Discover the different impacts of DDoS attacks and irrefutable mitigation strategies for protecting your business from DDoS attacks.
Kaspersky reported that Small to Medium-sized Businesses (SMBs) spends an average of $120,000 to restore services and manage operations during a DDoS attack. The spotlight is on DDoS attack due to how it disrupts business operations and halt organisations’ flow of business service delivery. This makes it essential to implement DDoS mitigation strategies in your organisation to reduce DDoS risk and impact.
DDoS refers to Distributed Denial of Service. This is a cyberattack that is used to overwhelm a system or network to the point where it crashes or is totally shut down making the stored or communicated information and data unavailable and inaccessible.
The word ‘Distributed’ in DDoS refers to the fact that the attack comes from multiple sources to have a higher impact on the target network or system. Meaning that DDoS uses various sources to initiate the attack.
DDoS targets services hosted on the internet. Example of such is mobile applications API, websites, email services and DNS services. The use of botnets, a collection of compromised devices remotely controlled by attackers is a common technique used in DDoS. The devices can be a PC, mobile phones, IP cameras, smart things or networked devices.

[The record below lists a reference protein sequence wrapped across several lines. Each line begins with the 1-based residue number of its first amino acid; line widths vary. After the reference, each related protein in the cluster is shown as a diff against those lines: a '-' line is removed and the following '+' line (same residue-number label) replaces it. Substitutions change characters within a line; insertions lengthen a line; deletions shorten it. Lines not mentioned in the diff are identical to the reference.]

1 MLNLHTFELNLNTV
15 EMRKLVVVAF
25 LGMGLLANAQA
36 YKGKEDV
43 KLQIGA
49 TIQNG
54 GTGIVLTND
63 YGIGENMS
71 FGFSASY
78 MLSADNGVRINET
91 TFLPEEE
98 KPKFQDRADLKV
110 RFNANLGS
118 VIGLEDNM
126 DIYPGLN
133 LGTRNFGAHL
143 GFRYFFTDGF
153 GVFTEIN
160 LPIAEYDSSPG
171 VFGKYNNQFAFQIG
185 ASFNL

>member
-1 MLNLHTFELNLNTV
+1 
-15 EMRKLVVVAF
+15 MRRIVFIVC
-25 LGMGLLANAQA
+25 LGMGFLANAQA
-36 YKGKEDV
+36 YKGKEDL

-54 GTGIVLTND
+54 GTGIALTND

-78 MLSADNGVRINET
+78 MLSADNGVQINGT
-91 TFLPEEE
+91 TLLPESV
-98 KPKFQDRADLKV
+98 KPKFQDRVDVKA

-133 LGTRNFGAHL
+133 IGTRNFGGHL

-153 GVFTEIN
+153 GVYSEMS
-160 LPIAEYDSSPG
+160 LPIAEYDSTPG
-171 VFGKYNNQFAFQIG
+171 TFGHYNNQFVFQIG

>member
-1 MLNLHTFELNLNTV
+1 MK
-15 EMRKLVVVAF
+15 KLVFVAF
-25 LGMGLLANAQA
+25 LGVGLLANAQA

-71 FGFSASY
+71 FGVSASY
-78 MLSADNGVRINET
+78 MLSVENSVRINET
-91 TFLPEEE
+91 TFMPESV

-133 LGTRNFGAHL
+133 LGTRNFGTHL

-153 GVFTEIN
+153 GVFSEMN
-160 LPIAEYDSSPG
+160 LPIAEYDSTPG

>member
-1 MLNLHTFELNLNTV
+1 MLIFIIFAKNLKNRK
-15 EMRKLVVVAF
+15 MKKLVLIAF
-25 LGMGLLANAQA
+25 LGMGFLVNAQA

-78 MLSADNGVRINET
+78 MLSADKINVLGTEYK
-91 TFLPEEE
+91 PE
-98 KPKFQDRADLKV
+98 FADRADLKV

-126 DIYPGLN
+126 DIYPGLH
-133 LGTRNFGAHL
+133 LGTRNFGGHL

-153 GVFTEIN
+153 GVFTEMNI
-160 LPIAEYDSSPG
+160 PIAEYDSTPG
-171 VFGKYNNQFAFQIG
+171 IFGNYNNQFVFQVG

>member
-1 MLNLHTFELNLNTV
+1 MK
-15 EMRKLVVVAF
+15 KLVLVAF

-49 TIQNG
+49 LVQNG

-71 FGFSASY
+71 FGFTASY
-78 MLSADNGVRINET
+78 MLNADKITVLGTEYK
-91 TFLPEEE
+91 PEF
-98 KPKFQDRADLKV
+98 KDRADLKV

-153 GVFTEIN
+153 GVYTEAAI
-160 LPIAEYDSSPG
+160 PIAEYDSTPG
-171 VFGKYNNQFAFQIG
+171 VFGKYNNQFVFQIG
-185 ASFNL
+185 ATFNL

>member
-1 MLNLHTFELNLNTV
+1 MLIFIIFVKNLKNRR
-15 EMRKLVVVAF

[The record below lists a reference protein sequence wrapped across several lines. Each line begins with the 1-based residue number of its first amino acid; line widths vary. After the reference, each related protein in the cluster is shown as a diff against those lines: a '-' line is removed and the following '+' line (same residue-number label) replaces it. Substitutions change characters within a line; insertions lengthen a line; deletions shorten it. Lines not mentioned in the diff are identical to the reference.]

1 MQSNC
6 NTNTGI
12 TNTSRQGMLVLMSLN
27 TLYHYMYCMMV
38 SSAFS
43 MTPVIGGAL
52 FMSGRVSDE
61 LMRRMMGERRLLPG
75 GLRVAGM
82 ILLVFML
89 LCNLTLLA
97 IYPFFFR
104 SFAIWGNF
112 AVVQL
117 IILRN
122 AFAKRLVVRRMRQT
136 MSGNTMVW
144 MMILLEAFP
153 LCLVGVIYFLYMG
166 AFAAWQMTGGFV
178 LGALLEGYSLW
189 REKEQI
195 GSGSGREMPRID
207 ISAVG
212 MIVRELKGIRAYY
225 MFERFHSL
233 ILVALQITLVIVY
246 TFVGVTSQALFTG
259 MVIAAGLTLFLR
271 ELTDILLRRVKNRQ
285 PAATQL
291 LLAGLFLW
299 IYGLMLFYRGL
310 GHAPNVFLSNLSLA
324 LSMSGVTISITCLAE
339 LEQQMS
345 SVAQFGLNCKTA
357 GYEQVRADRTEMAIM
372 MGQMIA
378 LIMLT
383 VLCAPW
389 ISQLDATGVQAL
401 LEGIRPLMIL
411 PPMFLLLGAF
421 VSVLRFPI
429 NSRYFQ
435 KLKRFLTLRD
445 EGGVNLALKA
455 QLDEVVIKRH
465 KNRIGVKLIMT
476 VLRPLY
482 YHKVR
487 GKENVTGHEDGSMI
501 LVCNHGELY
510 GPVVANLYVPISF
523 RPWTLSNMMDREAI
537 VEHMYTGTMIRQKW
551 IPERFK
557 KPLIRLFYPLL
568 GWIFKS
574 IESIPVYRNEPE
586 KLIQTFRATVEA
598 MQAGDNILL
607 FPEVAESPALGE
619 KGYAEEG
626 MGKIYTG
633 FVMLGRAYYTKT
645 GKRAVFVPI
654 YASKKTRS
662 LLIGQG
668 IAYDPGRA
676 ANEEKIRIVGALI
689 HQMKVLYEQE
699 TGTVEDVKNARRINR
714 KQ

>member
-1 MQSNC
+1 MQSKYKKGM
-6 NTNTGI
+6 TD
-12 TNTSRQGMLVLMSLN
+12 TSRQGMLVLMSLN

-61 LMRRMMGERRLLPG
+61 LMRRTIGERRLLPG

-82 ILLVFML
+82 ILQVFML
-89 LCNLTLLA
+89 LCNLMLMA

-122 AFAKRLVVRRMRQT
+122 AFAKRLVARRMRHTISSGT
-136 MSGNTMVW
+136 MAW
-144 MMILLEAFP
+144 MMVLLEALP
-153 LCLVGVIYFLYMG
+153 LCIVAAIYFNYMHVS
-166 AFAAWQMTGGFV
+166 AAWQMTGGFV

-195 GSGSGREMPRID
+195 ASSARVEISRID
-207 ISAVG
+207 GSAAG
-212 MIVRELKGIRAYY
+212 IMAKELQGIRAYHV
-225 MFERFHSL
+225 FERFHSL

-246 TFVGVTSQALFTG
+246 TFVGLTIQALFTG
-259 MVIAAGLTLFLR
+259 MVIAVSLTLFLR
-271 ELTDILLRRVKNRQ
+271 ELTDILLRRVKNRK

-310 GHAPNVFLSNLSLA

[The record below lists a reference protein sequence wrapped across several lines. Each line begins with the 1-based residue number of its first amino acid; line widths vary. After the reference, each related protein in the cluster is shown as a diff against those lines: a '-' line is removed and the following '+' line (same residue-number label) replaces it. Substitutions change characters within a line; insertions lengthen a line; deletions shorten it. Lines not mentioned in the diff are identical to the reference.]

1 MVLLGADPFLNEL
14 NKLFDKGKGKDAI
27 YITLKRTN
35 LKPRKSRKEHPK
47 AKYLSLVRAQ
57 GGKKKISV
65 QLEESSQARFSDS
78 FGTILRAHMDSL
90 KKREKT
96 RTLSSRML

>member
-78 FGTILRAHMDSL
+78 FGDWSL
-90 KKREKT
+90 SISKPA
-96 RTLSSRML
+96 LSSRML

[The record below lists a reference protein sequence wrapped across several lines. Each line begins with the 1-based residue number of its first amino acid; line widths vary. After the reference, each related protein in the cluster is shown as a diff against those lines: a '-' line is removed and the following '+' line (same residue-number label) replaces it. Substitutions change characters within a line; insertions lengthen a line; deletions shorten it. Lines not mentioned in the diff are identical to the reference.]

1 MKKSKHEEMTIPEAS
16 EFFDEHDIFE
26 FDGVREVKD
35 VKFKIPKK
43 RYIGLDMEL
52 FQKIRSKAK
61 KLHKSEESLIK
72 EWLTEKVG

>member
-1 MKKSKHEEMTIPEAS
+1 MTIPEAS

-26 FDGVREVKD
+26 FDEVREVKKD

Additionally, this is a call to always protect our devices whether electronic or internet-connected ones against cyber threats and use them appropriately so as not to expose them to attacks. Many people’s devices have been used in the propagation of DDoS attacks without their consent.
Three Major Impacts of DDoS Attack
Whenever a business-critical application that is vital to business operations and functions are disrupted or worse, is taken offline completely, it means employees would not be able to work effectively which will directly affect the business productivity or worse, loss of productivity.
The process of recovering IT systems during and after a DDoS attack can be overwhelming and incur additional costs, such as overtime or the need to use external consultants. The downtime caused by this attack can have a huge impact on the organisation’s public relations and restoring smooth public relations can also incur additional costs such as employing more customer support team members to respond to the increased customer complaints or requests.
Organisations from various industries such as financial, insurance, hosting and MSSP rely so much on their reputation with respect to service availability. DDoS attacks can make clients and customers lose their trust in such organisations, hence, if customers take their dissatisfaction and ill-review about the organisation to the social media, it can result in the loss of more trusted customers.
So how do you protect your organisation from DDoS? Let us show you how in the infographic below: